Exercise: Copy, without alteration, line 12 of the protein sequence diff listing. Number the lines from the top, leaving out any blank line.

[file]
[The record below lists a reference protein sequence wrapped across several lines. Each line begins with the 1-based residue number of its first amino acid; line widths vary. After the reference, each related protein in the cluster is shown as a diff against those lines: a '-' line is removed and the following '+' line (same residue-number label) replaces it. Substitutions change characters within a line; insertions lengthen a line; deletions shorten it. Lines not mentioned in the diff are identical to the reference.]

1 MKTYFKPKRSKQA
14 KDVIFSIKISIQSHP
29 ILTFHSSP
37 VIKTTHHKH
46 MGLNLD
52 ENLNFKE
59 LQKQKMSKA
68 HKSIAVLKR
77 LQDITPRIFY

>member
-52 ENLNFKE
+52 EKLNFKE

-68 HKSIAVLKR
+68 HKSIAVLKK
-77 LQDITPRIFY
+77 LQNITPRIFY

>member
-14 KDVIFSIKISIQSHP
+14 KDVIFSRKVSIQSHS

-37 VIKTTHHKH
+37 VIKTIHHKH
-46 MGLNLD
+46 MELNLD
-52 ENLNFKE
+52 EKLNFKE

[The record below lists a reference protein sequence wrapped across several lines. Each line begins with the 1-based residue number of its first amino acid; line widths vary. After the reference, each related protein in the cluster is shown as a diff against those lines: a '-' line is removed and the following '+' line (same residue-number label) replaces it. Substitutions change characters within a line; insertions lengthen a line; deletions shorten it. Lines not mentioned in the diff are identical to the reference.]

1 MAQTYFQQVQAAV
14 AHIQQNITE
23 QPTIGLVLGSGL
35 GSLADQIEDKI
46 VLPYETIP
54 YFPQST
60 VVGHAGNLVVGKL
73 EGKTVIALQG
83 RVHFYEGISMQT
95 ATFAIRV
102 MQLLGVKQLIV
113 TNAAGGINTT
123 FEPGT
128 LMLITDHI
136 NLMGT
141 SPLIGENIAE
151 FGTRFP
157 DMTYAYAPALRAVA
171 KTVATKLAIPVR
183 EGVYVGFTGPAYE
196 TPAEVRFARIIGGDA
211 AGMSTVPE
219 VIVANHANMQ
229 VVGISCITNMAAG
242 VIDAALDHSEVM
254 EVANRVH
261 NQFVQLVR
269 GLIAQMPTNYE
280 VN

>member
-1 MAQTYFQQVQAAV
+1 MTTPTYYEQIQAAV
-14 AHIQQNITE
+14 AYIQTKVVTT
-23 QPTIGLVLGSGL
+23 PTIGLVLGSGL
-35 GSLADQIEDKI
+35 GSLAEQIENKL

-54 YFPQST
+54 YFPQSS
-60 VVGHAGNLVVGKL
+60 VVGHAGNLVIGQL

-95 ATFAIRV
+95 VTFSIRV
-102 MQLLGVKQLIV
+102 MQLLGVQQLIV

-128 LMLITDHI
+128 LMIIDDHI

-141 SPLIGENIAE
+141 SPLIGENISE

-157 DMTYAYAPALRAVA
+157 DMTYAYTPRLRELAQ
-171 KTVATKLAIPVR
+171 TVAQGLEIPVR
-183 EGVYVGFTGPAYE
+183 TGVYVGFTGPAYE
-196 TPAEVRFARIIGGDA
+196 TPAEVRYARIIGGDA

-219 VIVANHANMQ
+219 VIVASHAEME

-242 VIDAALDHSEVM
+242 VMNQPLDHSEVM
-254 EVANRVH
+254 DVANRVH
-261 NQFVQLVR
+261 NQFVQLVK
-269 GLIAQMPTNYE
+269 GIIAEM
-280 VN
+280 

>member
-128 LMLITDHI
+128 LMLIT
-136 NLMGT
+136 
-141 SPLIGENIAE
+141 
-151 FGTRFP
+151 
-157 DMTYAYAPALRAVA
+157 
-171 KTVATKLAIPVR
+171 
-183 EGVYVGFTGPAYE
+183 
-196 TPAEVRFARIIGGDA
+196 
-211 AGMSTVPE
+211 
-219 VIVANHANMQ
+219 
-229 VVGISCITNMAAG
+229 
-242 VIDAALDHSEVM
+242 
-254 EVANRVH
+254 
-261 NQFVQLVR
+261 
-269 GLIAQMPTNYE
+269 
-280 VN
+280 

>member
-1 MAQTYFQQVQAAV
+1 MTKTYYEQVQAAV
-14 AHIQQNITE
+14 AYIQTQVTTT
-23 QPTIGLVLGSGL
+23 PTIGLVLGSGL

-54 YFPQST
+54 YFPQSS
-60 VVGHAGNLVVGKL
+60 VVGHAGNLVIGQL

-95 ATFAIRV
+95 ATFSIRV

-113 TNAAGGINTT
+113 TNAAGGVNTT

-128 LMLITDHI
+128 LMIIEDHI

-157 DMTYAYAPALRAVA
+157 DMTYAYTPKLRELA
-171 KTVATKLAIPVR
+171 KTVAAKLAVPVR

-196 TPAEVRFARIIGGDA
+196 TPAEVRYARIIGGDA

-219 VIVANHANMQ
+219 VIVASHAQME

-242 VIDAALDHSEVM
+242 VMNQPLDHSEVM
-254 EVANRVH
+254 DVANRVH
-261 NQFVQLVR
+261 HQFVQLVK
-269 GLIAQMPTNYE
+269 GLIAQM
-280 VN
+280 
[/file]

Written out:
-52 ENLNFKE